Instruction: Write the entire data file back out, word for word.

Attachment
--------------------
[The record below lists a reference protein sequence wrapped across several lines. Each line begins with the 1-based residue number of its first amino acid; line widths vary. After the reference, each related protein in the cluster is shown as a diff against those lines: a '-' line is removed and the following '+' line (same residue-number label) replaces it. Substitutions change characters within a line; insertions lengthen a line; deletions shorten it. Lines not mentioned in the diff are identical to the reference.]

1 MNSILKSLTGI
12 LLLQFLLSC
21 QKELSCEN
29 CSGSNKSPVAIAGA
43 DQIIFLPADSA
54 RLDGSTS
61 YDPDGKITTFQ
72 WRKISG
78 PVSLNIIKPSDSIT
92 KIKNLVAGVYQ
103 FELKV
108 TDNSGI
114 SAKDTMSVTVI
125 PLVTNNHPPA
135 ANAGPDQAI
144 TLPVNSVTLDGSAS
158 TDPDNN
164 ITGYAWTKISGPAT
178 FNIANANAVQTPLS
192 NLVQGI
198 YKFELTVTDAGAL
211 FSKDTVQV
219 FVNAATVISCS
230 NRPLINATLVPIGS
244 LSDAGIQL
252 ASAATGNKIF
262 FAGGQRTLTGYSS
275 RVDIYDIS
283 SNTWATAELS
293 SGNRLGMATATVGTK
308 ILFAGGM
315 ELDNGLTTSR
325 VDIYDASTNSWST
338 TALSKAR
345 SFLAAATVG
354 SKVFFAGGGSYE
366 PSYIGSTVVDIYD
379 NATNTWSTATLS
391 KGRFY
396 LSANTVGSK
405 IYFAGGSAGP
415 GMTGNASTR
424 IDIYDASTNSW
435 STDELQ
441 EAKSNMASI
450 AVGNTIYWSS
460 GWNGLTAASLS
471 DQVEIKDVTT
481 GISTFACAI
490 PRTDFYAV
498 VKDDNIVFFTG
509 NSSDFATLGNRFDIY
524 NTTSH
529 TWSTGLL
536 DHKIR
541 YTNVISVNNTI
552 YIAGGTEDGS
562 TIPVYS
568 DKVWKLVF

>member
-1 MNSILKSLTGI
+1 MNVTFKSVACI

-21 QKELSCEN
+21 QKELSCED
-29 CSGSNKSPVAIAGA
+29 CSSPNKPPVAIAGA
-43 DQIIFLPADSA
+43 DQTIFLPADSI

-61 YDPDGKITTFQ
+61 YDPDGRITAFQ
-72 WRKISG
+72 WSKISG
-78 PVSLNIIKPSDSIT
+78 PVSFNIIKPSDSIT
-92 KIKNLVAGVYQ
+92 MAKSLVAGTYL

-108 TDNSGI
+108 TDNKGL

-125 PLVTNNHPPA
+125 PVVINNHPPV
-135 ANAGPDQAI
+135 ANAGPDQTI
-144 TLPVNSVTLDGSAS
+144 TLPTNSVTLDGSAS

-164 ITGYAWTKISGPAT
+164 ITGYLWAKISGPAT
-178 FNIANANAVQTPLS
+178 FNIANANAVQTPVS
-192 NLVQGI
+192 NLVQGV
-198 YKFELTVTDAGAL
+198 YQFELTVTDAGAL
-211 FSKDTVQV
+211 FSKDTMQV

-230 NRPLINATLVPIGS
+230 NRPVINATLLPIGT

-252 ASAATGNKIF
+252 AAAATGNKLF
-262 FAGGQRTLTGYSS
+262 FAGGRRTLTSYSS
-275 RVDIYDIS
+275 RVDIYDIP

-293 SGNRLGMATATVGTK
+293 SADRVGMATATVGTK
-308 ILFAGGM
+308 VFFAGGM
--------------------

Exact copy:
[The record below lists a reference protein sequence wrapped across several lines. Each line begins with the 1-based residue number of its first amino acid; line widths vary. After the reference, each related protein in the cluster is shown as a diff against those lines: a '-' line is removed and the following '+' line (same residue-number label) replaces it. Substitutions change characters within a line; insertions lengthen a line; deletions shorten it. Lines not mentioned in the diff are identical to the reference.]

1 MNSILKSLTGI
12 LLLQFLLSC
21 QKELSCEN
29 CSGSNKSPVAIAGA
43 DQIIFLPADSA
54 RLDGSTS
61 YDPDGKITTFQ
72 WRKISG
78 PVSLNIIKPSDSIT
92 KIKNLVAGVYQ
103 FELKV
108 TDNSGI
114 SAKDTMSVTVI
125 PLVTNNHPPA
135 ANAGPDQAI
144 TLPVNSVTLDGSAS
158 TDPDNN
164 ITGYAWTKISGPAT
178 FNIANANAVQTPLS
192 NLVQGI
198 YKFELTVTDAGAL
211 FSKDTVQV
219 FVNAATVISCS
230 NRPLINATLVPIGS
244 LSDAGIQL
252 ASAATGNKIF
262 FAGGQRTLTGYSS
275 RVDIYDIS
283 SNTWATAELS
293 SGNRLGMATATVGTK
308 ILFAGGM
315 ELDNGLTTSR
325 VDIYDASTNSWST
338 TALSKAR
345 SFLAAATVG
354 SKVFFAGGGSYE
366 PSYIGSTVVDIYD
379 NATNTWSTATLS
391 KGRFY
396 LSANTVGSK
405 IYFAGGSAGP
415 GMTGNASTR
424 IDIYDASTNSW
435 STDELQ
441 EAKSNMASI
450 AVGNTIYWSS
460 GWNGLTAASLS
471 DQVEIKDVTT
481 GISTFACAI
490 PRTDFYAV
498 VKDDNIVFFTG
509 NSSDFATLGNRFDIY
524 NTTSH
529 TWSTGLL
536 DHKIR
541 YTNVISVNNTI
552 YIAGGTEDGS
562 TIPVYS
568 DKVWKLVF

>member
-1 MNSILKSLTGI
+1 MNVTFKSVACI

-21 QKELSCEN
+21 QKELSCED
-29 CSGSNKSPVAIAGA
+29 CSSPNKPPVAIAGA
-43 DQIIFLPADSA
+43 DQTIFLPADSI

-61 YDPDGKITTFQ
+61 YDPDGRITAFQ
-72 WRKISG
+72 WSKISG
-78 PVSLNIIKPSDSIT
+78 PVSFNIIKPSDSIT
-92 KIKNLVAGVYQ
+92 MAKSLVAGTYL

-108 TDNSGI
+108 TDNKGL

-125 PLVTNNHPPA
+125 PVVINNHPPV
-135 ANAGPDQAI
+135 ANAGPDQTI
-144 TLPVNSVTLDGSAS
+144 TLPTNSVTLDGSAS

-164 ITGYAWTKISGPAT
+164 ITGYLWAKISGPAT
-178 FNIANANAVQTPLS
+178 FNIANANAVQTPVS
-192 NLVQGI
+192 NLVQGV
-198 YKFELTVTDAGAL
+198 YQFELTVTDAGAL
-211 FSKDTVQV
+211 FSKDTMQV

-230 NRPLINATLVPIGS
+230 NRPVINATLLPIGT

-252 ASAATGNKIF
+252 AAAATGNKLF
-262 FAGGQRTLTGYSS
+262 FAGGRRTLTSYSS
-275 RVDIYDIS
+275 RVDIYDIP

-293 SGNRLGMATATVGTK
+293 SADRVGMATATVGTK
-308 ILFAGGM
+308 VFFAGGM